Canadian Manufacturing

Oil and gas industry learns from last year’s polar vortex winter

by Terry Pedwell, The Canadian Press   

Canadian Manufacturing
Regulation Oil & Gas Economy natural gas Propane weather

Some industry players have changed the way they prepare for winter in the wake of last year's polar vortex

OTTAWA—Energy industry players say they’ve learned from last year’s so-called “polar vortex” and are bracing for what the Farmer’s Almanac says will be another bitterly cold season—one that’s already being dubbed the “T-Rex” of winters.

But a number of factors, including unpredictable winter temperatures and the strength of the Canadian dollar, could create a perfect storm and trigger a spike in energy prices, much like the one that occurred last year.

As it prepares next month’s annual prediction of what lies ahead for the 2014-15 heating season, the National Energy Board (NEB) says it’s basically a crap shoot.

“The forecasts for weather are just that—they are forecasts. They’re going to be wrong and it just so happens that last year was an extreme case of being wrong,” said Darren Christie, the NEB’s director of energy markets.


Last winter saw near-record cold weather in some key energy markets in North America, and no one seemed to see it coming.

“The main forecast that we look at for weather just didn’t predict it,” Christie said.

The board’s 2013-14 Winter Energy Outlook predicted lower natural gas and heating oil consumption, and slightly lower prices, based largely Environment Canada’s prediction of milder-than-normal temperatures.

But a spike in demand for propane to dry crops in the United States and one of the longest and coldest winters in nearly four decades resulted in heating fuel shortages for farmers and rural residents, and higher overall energy prices.

Home heating oil and natural gas prices skyrocketed along with the cost of propane—so much so that industry observers were fearful of a price hangover for this winter.

That didn’t happen, though, largely because producers pumped out excess supply over the summer.

Midway through the last heating season, the federal government ordered a review by the NEB and the Competition Bureau of pricing and supply issues in the country’s energy markets.

That review was completed in April but no evidence of price fixing was found.

For the upcoming season, some industry players have changed the way they prepare for the winter.

Enbridge Inc., which typically stocks up on natural gas on the open market in the low season, hoping it has enough to cover its customers for the rest of the year, changed tactics earlier in 2014.

First, it made sure that all of its storage tanks were topped up as much as possible.

It also changed how it buys supply, doing it early in the season as customers draw down stored reserves, rather than waiting until supplies are diminished later in the season when the open market could be vulnerable to wide price fluctuations.

“We have looked at different ways of doing our gas purchasing, which will help to protect our customers from potential pricing spikes,” said Jamie LeBlanc, Enbridge’s director of energy supply and policy.

One underlying concern that’s already on the horizon is the supply of natural gas in western Canada.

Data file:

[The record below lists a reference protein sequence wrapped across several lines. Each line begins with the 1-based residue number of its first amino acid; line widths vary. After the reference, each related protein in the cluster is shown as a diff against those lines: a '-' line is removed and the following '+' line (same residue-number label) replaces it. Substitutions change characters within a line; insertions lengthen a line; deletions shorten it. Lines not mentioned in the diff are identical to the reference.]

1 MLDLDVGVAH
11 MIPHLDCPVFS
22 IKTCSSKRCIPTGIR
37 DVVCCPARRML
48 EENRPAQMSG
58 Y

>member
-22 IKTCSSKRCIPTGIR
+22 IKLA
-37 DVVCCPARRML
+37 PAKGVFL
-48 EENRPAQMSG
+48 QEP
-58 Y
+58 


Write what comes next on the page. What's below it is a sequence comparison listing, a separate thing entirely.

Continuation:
The shortfall has resulted in natural gas storage within a range that’s lower than the five-year minimum average overall, although reserves in eastern Canada are at or above the five-year average.

First Energy Capital Corp. reported natural gas reserves in Canada of 559 billion cubic feet in August.

Canada had reserves of 723 billion cubic feet during the same month last year while the five-year minimum average was at 632 billion cubic feet.

“We do know that there’s a lower storage level in the West, which is a little concerning to us if we get another cold winter,” said LeBlanc.

If there’s a repeat of last year’s weather woes in the Toronto area, Enbridge said it has enough natural gas in storage to easily supply all of its customers.

But if the weather turns colder than expected in the West, that could put upward pressure on prices as supplies are used up, said LeBlanc.

The outlook in the U.S. is so far sending mixed signals.

The U.S. Energy Information Administration reported a 15 per cent drop in spot prices for natural gas in September despite fast-paced production and storage of the fuel that exceeded historic norms.

Natural gas spot prices averaged US$3.91 per million British thermal units (BTUs) in August, down from US$4.59 in June.

At the same time, inventories were down by about 15 per cent by the end of August compared with the same time a year ago as well as the previous five-year average.

In Canada, lower spot prices have already resulted in some utilities passing on the savings to consumers, at least in the run up to winter.

For example, FortisBC Inc. sought approval from British Columbia’s Utilities Commission last month to decrease natural gas rates for most of its customers.

That price drop took effect Oct. 1.

As well, propane inventories—which dropped to dangerously low levels at the peak of the last winter season—have rebounded.

The NEB reported 1.77 billion cubic metres of propane supply across Canada in September, up from 1.42 billion cubic metres during the same month in 2013.

Home heating energy consumption in Canada has dropped over the past 20 years largely as a result of conservation efforts and home retrofitting programs.

And Enbridge’s LeBlanc says homeowners should continue to heed the advice of conservation advocates to save money, by reinsulating drafty windows and doors and turning down the thermostat at night.


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